From the very second of entering the auditorium the majestic atmosphere was felt throughout. ‘Ocean at the End of the Lane’ is presented through the set design of glistening lit up trees that frame the stage and make it appear as if we have stepped into a fantasy world. Originally a novel written by Neil Gaiman ‘Ocean at the End of the Lane’, adapted to a play by Joel Horwood and directed by Katy Rudd, is a fantasy tale that transports us into an entrancing magical world. It blends the realism of family relationships and their struggles with the fantastical images of nightmarish shapeshifting monsters. The play reminds me of a blend of both Narnia, which is referenced by the unnamed main character, played by James Bamford, as well as Netflix TV show Stranger Things, which both have boisterous energy and the premise of young teens on the pursuit to eradicate a terrifying monstrous villain.
Years after the events that occur during the major part of the play, the unknown main character is now an adult and he visits the spot in which he met his first love and best friend, Lettie. As he is perched upon a bench Lettie’s grandmother appears. As they talk, he reminisces about the events that occurred all those years ago, and we are transported to the past where he is now a young boy. The main story of the play begins in tragedy, a lodger who had been living with the protagonist and his family is found dead and it is ruled a suicide. In distress the protagonist’s father attempts to get his son away from the tragedy telling him to go home when a local young girl, Lettie, appears. The protagonist waits at Lettie’s home whilst his father speaks to the police. As he waits for his father the pair begin to get to know each other. The protagonist enters the fantastical world of Lettie and her family. They are quite mysterious and ambiguous, with a grandmother who has been alive ‘since before the moon was made’ and a mother who knows strange magical tricks. Lettie is far from normal too, also possessing these strange magical qualities as well as being obsessed with a pond which she insists is an ocean and telling the protagonist about a creature called ‘the flea’ that has entered the universe through a portal created because of the lodgers’ death. We soon find out that this flea is a grossly misleading name for a terrifying shapeshifting creature.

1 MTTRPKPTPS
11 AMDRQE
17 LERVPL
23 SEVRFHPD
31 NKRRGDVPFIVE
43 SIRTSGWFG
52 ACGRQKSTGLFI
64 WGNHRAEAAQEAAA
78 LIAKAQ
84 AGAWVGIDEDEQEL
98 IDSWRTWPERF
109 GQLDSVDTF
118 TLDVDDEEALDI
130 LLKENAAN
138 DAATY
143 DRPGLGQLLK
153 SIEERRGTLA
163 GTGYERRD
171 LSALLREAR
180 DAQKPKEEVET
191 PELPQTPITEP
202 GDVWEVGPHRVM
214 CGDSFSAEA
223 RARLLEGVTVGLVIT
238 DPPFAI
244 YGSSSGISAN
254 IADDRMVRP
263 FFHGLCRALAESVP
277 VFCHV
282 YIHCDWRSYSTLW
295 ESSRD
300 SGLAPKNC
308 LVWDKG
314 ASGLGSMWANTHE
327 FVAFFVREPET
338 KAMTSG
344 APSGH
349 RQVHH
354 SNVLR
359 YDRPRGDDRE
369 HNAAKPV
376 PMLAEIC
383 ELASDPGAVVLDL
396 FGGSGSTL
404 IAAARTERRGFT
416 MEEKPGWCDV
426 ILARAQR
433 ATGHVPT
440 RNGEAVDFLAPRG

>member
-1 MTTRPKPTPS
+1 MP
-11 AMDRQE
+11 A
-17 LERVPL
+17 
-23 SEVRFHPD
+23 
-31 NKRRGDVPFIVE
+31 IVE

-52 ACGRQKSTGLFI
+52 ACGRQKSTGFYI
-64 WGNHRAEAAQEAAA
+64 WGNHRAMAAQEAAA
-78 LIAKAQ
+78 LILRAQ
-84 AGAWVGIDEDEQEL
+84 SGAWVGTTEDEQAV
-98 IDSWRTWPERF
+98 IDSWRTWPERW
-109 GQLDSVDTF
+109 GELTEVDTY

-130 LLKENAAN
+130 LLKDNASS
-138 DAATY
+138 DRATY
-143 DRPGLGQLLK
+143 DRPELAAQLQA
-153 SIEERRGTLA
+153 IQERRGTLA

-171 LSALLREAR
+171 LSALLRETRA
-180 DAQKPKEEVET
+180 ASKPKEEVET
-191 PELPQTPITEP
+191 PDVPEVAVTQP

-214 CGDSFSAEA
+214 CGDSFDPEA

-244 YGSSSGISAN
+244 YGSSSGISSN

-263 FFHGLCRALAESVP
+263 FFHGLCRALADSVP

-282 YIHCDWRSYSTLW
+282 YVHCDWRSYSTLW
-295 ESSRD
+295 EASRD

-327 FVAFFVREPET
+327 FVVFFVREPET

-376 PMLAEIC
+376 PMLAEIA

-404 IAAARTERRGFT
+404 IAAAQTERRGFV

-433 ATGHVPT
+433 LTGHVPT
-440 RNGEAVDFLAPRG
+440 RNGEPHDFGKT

The chemistry between the protagonist and Lettie is wonderful and charming. Lettie acts as a confidant for the protagonist, helping him when he gets himself into difficult situations. The protagonist acts as a comfort for Lettie, being her first and only friend. These scenes that interact with one another are some of the best scenes throughout the play. Some of my other favourite scenes within the play arrive in the interactions between the protagonist and his family. The family dynamic is endearing and entertaining to watch, a goofy father who burns his toast every morning without fail and a loud bratty sister who is perhaps the funniest character in my opinion. However, when his father meets ‘the flea’ who has shapeshifted into a beautiful lady who calls herself Ursula, the protagonist becomes ostracised from his family and his relationship with his father suffers. As his father becomes infatuated with Ursula, he becomes frustrated and infuriated with his son’s disapproval of her, resulting in one of the hardest scenes to watch in the play.
Everything about the play’s set design, props and even the set changes are elegant and aesthetically pleasing. The scene in which the protagonist and Lettie encounter the flea for the first time is insanely engrossing as Lettie moves elegantly conducting magic to defeat the creature, which is large and hauntingly gorgeous, and moves almost in synchronisation with Lettie. The set changes are creative and rather than being awkward intervals of change they are graceful and make the play all the more beautiful.
Ocean at the End of the Lane is a hypnotically magical play, with strong performances from all the cast complimented by an ethereal set design and a mystical score by Jherek Bischoff. It encompasses themes of love, loss, tragedy, family life, money troubles, as well as providing us with plenty of laughs. Ocean at the End of the Lane is playing at the Duke of York Theatre until May 14th. Get your tickets here: https://www.thedukeofyorks.com/the-ocean-at-the-end-of-the-lane
Reviewed by Lian Lakhope. Lian is a MA Global Media and Communications student at SOAS and a volunteer writer for Abundant Art. Lian has written for a number of different publications, mostly about music, culture and film and she is enthusiastic about expressing her passion for creating art and media.